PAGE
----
WASHINGTON (CBSNewYork/AP) — Game over?
A federal trademark board ruled Wednesday that the Washington Redskins nickname is “disparaging of Native Americans” and that the team’s trademark protections should be canceled, a decision that applies new financial and political pressure on the team to change its name.
The 2-1 ruling from the Trademark Trial and Appeal Board came in a case that has been working its way through legal channels for more than two decades. It doesn’t force the team to abandon the name, but it comes at a time of increasing criticism of team owner Dan Snyder from political, religious and sports figures who say it’s time for a change.
“It is a great victory for Native Americans and for all Americans,” one of the plaintiffs, Amanda Blackhorse, said in a statement to ThinkProgress.org. “We filed our petition eight years ago and it has been a tough battle ever since. I hope this ruling brings us a step closer to that inevitable day when the name of the Washington football team will be changed. The team’s name is racist and derogatory. I’ve said it before and I will say it again – if people wouldn’t dare call a Native American a ‘redskin’ because they know it is offensive, how can an NFL football team have this name?”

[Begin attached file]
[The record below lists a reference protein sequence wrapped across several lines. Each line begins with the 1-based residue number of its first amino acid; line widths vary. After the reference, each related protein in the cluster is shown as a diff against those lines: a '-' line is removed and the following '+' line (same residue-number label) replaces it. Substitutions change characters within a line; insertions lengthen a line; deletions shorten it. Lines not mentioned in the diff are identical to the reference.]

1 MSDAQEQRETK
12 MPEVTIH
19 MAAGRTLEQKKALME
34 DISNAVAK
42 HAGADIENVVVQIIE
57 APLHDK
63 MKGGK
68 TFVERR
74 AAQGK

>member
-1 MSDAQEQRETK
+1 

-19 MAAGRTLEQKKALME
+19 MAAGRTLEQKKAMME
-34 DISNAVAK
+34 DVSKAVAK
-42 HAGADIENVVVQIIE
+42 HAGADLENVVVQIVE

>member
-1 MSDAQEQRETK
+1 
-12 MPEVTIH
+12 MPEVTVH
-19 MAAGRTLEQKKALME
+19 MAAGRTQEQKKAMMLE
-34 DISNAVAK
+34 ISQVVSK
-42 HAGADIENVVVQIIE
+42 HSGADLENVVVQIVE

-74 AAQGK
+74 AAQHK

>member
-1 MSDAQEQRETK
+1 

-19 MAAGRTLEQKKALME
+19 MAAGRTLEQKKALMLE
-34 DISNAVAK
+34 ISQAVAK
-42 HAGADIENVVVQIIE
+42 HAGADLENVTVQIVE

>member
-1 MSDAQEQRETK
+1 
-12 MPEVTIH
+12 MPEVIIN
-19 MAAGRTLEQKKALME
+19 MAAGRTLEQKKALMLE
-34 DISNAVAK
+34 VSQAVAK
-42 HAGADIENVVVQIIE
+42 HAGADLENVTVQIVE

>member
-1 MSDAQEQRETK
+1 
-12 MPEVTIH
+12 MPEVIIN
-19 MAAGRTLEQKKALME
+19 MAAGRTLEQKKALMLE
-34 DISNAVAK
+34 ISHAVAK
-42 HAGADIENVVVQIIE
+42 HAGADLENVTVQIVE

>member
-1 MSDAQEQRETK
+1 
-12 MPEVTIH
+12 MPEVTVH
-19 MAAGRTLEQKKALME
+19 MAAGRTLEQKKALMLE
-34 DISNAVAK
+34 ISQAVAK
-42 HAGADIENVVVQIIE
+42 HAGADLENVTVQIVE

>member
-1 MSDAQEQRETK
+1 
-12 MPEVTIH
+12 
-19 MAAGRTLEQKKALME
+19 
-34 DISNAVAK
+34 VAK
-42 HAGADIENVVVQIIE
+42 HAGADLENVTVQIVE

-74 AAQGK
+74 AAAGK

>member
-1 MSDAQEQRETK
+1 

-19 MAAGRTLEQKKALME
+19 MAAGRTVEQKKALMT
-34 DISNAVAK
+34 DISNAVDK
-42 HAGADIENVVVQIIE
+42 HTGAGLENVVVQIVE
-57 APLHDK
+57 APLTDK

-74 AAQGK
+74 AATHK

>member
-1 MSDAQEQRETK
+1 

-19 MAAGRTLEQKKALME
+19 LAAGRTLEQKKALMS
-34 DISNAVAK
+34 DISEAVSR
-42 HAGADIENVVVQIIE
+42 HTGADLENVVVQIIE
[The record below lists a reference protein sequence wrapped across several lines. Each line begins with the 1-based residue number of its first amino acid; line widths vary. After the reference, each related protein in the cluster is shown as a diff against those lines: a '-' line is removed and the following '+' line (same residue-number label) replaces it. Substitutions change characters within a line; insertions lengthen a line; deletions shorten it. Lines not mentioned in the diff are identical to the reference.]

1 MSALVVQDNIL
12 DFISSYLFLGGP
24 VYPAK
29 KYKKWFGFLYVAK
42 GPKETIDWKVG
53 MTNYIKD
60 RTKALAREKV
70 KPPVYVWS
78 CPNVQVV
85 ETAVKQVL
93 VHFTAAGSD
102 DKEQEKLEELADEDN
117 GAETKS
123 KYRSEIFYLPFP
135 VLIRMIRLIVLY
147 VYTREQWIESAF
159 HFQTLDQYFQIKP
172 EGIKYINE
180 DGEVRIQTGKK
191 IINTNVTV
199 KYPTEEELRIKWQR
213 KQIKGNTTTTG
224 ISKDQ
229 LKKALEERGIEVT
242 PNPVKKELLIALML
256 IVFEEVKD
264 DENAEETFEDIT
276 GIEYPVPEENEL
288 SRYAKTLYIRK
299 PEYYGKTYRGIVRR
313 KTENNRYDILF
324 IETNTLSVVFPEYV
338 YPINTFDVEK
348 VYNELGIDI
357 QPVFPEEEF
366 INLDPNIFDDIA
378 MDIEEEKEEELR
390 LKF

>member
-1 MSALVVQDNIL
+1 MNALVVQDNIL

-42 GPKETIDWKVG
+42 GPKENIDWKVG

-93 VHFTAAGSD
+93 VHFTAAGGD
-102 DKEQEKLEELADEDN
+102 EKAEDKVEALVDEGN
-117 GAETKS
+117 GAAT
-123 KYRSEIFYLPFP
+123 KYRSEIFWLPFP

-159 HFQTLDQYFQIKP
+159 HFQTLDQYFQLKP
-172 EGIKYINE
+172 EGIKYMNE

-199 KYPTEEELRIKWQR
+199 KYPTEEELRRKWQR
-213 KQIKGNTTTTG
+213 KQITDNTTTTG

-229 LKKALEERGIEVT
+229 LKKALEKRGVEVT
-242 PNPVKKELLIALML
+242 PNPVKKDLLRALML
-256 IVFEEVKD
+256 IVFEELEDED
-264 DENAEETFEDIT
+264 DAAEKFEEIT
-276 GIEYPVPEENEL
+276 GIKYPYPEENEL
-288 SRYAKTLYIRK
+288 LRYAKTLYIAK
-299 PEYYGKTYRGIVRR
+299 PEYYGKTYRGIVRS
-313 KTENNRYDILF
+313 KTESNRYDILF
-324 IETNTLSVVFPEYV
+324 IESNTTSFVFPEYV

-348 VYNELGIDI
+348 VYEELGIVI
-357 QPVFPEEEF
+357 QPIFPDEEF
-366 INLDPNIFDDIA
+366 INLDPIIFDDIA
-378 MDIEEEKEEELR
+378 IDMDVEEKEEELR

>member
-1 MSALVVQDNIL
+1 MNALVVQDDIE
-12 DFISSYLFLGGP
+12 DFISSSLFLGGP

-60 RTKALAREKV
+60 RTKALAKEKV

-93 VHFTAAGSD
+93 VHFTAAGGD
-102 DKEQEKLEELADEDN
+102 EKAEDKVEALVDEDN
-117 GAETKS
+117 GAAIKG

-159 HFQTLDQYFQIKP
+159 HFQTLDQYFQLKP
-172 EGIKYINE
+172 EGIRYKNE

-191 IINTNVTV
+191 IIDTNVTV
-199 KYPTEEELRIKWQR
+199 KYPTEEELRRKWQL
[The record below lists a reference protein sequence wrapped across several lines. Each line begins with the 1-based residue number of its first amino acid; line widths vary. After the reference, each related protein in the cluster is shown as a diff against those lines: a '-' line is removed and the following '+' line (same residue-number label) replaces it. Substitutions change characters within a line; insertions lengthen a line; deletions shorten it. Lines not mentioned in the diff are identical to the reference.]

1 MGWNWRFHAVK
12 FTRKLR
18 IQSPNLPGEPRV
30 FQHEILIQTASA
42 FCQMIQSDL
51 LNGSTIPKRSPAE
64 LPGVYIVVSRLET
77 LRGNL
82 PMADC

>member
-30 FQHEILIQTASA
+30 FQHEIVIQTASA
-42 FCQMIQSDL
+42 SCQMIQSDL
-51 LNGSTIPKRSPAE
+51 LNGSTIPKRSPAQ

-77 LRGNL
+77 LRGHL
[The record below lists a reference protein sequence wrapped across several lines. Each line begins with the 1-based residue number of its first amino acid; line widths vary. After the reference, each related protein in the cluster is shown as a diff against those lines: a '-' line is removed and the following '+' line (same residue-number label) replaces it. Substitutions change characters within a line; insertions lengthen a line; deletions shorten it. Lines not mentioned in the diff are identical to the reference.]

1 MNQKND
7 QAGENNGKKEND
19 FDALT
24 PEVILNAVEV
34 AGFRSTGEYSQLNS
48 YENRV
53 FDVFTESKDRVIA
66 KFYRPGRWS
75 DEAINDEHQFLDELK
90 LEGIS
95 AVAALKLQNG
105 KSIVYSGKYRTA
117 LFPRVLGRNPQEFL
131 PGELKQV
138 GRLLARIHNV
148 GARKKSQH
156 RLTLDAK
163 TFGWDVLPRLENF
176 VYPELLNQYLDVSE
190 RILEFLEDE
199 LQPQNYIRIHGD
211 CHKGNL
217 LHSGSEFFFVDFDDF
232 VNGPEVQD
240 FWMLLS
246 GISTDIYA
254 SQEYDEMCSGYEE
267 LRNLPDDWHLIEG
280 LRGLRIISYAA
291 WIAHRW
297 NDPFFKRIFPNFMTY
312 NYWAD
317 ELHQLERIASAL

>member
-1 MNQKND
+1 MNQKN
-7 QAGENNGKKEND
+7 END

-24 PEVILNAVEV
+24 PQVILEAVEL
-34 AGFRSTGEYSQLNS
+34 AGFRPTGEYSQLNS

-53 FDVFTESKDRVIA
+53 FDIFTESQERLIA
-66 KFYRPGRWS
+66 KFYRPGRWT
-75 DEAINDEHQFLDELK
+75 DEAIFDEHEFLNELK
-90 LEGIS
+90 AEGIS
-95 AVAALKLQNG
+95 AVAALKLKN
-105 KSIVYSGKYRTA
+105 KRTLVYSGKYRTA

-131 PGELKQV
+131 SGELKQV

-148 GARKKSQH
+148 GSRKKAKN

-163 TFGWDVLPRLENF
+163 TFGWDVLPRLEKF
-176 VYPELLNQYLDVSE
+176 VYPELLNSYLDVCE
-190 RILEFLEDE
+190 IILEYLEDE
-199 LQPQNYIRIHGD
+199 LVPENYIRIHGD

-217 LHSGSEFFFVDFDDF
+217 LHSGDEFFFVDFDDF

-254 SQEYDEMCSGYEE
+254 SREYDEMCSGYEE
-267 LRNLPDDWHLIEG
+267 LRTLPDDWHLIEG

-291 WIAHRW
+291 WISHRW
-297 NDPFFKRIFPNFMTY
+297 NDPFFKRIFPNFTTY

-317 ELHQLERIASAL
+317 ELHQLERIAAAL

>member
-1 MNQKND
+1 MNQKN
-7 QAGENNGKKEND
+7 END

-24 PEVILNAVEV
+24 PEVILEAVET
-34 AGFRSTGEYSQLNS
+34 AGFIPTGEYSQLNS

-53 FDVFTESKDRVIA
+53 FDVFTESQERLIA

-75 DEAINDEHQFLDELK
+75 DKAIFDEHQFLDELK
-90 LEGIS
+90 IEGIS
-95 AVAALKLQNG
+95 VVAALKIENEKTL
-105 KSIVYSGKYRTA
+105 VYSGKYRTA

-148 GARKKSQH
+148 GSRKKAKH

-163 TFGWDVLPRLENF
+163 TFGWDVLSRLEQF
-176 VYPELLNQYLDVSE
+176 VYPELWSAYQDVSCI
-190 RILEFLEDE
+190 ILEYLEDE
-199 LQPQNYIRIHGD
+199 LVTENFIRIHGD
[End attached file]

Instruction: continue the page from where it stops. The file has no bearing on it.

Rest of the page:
The Redskins quickly announced that they will appeal, and the cancellation for trademark protections will be on hold while the matter makes its way through the courts. That process could take years.
It was the second time the board had issued an opinion on the case. A similar ruling from 1999 was overturned on a technicality in 2003.
“We’ve seen this story before,” Redskins attorney Bob Raskopf said. “And just like last time, today’s ruling will have no effect at all on the team’s ownership of and right to use the Redskins name and logo. We are confident we will prevail once again.”
The ruling involves six uses of the “Redskins” name trademarked by the team from 1967 to 1990. If it stands, it would mean the team can continue to use the name, but it would lose a significant portion of its ability to protect the financial interests connected to it. If others printed the name on sweatshirts or other apparel without permission, it would become more cumbersome to go after such groups.
Courts overturned the board’s previous ruling in part because the plaintiffs waited too long to voice their opposition after the original trademarks were issued. The case was relaunched in 2006 by a younger group of Native Americans who had recently become adults and therefore would not have able to file a case earlier. The hearing was held in March of last year.
The chorus of critics against the use of the name has grown over the past year.